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Griswold v. Homer Board of Adjustment

Supreme Court of Alaska

September 14, 2018

FRANK GRISWOLD, Appellant,
v.
HOMER BOARD OF ADJUSTMENT, RICK ABBOUD, JOSE RAMOS, and KENTON BLOOM, Appellees.

          Appeal from the Superior Court of the State of Alaska, No. 3HO-15-00021 CI, Third Judicial District, Homer, Carl Bauman, Judge.

          Frank Griswold, pro se, Homer, Appellant.

          Holly C. Wells and Thomas F. Klinkner, Birch Horton Bittner & Cherot, Anchorage, for Appellees Homer Board of Adjustment and Rick Abboud.

          No appearance by Appellees Jose Ramos and Kenton Bloom.

          Before: Stowers, Chief Justice, Winfree, Maassen, Bolger, and Carney, Justices.

          OPINION

          STOWERS, CHIEF JUSTICE.

         I. INTRODUCTION

         Frank Griswold twice appealed the Homer Advisory Planning Commission's approval of a conditional use permit to the Homer Board of Adjustment and later appealed the Board's second decision to the superior court, which sua sponte dismissed his appeal for lack of standing. Because Griswold did not have notice that his standing was at issue, his due process rights were violated. We therefore reverse and remand for the superior court to decide his appeal on the merits.

         II. FACTS AND PROCEEDINGS

         In January 2014 the Homer Advisory Planning Commission approved a conditional use permit allowing "[m]ore than one building containing a permitted principal use" on Lot 1-A-1 Carl Sholin Subdivision No. 5 in the Central Business District in Homer. Frank Griswold, as a resident of Homer and as an owner of several lots in the area, [1] appealed the Commission's decision to the Homer Board of Adjustment. In June the Board issued a decision affirming the Commission's decision in part; it rejected two findings for insufficient evidence and remanded for consideration of additional evidence. On remand the Commission again approved the conditional use permit. Griswold again appealed. In January 2015 the Board affirmed the Commission's decision, and Griswold appealed to the superior court.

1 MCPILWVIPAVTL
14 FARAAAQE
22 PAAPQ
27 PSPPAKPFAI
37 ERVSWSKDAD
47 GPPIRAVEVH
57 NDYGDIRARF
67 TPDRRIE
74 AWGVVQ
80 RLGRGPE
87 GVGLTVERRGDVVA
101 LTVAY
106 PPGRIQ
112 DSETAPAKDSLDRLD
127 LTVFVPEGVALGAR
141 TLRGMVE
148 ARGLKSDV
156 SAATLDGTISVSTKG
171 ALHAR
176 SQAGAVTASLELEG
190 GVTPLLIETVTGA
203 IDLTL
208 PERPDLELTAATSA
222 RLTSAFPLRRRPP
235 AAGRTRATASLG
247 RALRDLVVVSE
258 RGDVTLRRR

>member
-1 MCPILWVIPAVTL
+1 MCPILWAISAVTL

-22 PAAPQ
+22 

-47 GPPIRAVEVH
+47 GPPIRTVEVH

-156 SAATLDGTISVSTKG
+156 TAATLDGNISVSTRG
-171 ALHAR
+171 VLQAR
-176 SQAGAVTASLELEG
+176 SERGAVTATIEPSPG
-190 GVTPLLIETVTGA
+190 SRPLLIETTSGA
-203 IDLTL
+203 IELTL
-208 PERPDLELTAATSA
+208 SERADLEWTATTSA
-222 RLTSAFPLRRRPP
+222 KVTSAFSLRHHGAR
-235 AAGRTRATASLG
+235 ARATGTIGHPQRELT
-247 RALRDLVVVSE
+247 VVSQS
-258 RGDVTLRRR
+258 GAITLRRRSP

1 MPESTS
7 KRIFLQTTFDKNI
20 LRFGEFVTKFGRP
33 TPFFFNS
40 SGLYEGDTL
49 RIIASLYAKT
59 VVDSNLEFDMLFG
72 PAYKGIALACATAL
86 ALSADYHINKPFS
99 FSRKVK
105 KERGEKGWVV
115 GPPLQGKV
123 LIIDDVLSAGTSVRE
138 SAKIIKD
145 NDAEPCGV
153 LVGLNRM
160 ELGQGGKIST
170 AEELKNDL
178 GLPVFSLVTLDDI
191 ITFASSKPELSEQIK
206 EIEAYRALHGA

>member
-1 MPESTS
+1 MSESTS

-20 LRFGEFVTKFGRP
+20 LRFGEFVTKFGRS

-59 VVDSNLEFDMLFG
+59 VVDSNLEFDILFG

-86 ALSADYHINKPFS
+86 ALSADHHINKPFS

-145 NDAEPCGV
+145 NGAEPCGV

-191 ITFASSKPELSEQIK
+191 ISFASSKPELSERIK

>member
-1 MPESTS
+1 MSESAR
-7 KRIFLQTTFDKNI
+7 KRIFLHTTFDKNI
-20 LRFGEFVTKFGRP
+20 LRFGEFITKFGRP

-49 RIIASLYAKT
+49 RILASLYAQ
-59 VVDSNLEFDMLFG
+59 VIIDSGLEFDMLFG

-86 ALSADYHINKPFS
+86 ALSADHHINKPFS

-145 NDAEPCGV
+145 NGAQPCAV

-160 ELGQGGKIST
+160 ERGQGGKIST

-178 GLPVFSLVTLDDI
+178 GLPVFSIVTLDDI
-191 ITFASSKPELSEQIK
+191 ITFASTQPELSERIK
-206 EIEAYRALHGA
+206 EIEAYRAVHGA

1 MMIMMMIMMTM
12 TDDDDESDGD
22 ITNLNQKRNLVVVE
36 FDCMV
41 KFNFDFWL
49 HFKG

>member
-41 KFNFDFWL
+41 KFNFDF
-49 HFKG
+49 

Oral argument before the superior court was held in February 2016, and the court subsequently acceptedsupplementalbriefing. In January 2017 the court sua sponte dismissed the appeal for lack of standing by Griswold. In its dismissal order the court recognized that "the briefs by the parties did not address the issue of standing," but it noted that AS 29.40.060 provides for an appeal by "a person aggrieved from a decision," and it determined that the concerns raised by Griswold regarding the conditional use permit "do not rise to the level of aggrievement sufficient to satisfy the Homer ordinance on standing." The court also found that Griswold's "potential injury is indistinguishable from the potential adverse effect . . . on any member of the general public of Homer."

         Griswold filed a motion for reconsideration, which was denied. He then filed a motion for clarification of the order that denied reconsideration, arguing that because "[t]he order [was] captioned 'Order For Reconsideration[, ]' . . . the [c]ourt may have intended to grant [the motion] rather than deny it." (Emphasis in original.) In response, the court issued an order explaining that "the body of the Order reflects the opinion of this [c]ourt that reconsideration was and is not appropriate." Griswold appeals.

         III. STANDARD OF REVIEW

         "We review due process claims de novo, 'adopting the rule of law most persuasive in light of precedent, ...


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